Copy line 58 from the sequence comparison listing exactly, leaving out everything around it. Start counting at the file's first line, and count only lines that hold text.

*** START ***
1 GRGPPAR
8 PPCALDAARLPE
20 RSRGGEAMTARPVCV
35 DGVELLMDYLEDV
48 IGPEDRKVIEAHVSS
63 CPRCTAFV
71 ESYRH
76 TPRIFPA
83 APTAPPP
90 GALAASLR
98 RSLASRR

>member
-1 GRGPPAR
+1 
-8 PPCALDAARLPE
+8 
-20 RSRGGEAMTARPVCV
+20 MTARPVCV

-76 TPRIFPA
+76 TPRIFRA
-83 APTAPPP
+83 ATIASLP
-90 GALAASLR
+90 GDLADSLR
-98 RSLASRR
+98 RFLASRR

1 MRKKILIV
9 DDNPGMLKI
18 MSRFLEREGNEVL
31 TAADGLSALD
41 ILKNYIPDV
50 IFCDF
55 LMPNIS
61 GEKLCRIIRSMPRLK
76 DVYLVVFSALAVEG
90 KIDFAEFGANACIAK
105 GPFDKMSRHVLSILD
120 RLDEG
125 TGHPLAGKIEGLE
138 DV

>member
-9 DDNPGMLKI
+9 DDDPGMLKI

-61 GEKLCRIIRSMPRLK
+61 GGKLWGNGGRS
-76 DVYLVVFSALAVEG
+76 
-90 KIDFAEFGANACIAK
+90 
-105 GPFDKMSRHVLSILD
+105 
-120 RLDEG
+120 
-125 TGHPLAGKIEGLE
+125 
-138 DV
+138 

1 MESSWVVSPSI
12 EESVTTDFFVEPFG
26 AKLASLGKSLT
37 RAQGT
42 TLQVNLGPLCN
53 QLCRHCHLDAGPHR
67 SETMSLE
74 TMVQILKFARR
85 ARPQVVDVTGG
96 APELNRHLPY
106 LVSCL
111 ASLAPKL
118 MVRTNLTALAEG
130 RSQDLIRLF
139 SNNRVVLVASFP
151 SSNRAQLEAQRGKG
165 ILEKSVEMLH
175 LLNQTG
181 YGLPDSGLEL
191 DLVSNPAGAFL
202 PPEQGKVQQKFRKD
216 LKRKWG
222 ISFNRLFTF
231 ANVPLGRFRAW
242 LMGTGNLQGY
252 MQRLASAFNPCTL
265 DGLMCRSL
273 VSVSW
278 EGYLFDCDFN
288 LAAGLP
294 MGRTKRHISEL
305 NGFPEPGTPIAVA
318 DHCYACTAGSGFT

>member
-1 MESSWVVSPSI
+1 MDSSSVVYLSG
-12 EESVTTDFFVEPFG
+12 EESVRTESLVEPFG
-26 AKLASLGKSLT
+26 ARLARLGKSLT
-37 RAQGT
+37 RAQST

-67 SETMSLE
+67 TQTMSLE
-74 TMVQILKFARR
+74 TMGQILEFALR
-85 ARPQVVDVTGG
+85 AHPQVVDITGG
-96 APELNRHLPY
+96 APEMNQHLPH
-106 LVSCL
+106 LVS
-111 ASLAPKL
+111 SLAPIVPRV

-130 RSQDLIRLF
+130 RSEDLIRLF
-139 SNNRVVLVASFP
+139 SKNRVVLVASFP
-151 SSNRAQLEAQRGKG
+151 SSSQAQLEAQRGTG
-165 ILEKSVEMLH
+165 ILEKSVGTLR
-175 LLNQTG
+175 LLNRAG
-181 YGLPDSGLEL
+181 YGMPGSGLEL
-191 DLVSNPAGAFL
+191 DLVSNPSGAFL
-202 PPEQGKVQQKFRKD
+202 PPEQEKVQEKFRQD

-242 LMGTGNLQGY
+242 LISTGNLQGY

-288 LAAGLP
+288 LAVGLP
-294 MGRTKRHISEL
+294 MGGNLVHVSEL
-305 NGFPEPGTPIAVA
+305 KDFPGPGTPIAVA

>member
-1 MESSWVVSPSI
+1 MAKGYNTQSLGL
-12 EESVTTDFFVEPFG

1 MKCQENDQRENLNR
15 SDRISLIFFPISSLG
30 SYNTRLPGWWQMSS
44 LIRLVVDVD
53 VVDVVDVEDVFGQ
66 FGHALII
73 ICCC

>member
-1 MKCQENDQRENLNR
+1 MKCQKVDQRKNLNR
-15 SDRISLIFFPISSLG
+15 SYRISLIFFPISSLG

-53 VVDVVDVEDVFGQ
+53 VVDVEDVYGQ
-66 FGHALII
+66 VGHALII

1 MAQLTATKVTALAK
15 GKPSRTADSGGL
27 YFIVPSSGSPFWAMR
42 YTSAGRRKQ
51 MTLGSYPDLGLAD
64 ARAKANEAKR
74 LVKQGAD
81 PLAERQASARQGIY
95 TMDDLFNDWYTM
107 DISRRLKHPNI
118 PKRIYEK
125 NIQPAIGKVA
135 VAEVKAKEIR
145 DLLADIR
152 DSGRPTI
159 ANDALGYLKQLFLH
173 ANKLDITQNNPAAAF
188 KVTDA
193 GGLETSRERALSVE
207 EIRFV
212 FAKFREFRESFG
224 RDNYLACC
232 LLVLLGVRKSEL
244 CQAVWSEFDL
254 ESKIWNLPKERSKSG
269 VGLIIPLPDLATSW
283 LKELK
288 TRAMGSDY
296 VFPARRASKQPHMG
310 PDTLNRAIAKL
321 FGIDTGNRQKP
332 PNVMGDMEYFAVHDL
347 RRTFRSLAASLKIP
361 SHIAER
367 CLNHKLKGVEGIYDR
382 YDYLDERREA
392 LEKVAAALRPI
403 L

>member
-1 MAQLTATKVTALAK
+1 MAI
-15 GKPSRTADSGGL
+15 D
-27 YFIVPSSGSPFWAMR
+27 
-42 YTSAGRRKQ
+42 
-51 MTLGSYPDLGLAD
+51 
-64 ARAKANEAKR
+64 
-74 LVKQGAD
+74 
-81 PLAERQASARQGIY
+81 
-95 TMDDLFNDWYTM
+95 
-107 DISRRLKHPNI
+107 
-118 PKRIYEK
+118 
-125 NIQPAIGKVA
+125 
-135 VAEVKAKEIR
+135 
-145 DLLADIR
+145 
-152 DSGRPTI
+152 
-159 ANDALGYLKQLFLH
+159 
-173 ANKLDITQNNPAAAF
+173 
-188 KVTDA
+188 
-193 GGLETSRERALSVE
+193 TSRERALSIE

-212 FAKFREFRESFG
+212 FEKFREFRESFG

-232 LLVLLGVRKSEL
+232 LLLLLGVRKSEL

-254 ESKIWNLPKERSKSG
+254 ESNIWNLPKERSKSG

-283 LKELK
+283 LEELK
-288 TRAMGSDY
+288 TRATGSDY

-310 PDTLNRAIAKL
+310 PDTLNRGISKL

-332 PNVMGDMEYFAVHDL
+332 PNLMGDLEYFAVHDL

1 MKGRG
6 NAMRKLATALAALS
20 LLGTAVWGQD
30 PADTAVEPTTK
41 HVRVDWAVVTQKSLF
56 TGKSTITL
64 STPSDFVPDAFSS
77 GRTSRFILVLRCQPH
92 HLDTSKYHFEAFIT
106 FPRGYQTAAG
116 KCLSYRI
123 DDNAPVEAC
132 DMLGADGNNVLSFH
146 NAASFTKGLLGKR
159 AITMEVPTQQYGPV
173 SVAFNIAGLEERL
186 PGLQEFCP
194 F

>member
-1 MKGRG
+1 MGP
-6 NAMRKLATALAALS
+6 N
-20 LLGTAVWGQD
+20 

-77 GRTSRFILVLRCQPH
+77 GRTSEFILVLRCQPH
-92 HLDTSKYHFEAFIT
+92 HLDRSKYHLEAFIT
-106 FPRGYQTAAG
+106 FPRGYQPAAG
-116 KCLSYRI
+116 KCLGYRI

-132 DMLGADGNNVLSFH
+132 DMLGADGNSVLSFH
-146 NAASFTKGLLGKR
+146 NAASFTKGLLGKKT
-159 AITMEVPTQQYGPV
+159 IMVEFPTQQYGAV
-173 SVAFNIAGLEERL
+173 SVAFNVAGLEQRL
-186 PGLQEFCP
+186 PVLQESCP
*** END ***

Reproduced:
1 MESSWVVSPSI